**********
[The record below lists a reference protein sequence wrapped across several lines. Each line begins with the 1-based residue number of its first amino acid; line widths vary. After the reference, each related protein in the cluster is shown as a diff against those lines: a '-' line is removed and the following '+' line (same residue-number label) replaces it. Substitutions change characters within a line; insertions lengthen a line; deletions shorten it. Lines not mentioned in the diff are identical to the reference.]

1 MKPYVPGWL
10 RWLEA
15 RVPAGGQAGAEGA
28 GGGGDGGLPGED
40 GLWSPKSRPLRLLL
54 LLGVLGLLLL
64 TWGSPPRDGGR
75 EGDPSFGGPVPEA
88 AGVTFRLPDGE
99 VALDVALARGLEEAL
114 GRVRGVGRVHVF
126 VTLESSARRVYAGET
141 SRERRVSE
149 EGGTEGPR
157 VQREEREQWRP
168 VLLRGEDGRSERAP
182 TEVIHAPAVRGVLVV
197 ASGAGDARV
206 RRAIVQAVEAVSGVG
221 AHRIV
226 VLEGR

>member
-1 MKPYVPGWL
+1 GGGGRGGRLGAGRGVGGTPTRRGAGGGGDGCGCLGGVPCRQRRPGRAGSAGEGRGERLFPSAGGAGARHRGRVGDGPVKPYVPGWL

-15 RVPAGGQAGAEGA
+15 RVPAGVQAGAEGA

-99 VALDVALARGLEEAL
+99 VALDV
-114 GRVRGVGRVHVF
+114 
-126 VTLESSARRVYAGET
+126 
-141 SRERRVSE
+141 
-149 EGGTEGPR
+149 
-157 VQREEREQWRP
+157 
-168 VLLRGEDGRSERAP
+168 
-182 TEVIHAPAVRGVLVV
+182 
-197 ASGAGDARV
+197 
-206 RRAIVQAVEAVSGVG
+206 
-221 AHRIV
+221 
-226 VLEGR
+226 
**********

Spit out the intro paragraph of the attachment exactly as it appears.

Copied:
[The record below lists a reference protein sequence wrapped across several lines. Each line begins with the 1-based residue number of its first amino acid; line widths vary. After the reference, each related protein in the cluster is shown as a diff against those lines: a '-' line is removed and the following '+' line (same residue-number label) replaces it. Substitutions change characters within a line; insertions lengthen a line; deletions shorten it. Lines not mentioned in the diff are identical to the reference.]